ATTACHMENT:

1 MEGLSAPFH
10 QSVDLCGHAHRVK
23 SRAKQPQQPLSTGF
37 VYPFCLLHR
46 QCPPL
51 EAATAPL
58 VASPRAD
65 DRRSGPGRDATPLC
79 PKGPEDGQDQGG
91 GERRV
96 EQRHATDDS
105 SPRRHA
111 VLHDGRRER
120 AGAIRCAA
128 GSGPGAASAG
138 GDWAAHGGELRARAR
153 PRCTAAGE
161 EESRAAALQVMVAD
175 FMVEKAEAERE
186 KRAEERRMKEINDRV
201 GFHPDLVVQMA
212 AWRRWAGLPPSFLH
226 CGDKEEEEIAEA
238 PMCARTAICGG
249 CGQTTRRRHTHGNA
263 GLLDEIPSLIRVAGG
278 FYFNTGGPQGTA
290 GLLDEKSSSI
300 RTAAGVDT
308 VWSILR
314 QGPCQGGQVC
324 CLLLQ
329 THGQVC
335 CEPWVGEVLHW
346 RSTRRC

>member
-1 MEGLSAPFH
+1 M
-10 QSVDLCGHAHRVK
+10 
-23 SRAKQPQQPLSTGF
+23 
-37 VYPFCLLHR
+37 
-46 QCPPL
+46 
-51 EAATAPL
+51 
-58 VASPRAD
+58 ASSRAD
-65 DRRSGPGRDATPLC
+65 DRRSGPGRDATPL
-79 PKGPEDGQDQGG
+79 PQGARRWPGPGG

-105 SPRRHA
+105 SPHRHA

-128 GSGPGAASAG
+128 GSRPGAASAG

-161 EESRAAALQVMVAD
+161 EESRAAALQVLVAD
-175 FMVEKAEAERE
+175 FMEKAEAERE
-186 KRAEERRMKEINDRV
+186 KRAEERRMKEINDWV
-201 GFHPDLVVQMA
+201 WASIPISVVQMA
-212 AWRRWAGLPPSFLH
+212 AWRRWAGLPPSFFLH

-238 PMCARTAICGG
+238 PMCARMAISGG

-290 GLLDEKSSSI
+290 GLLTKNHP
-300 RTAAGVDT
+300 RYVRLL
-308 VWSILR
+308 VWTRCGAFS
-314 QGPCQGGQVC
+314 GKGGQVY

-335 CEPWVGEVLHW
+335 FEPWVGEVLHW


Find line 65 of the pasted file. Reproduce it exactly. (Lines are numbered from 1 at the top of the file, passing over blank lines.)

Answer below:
-201 GFHPDLVVQMA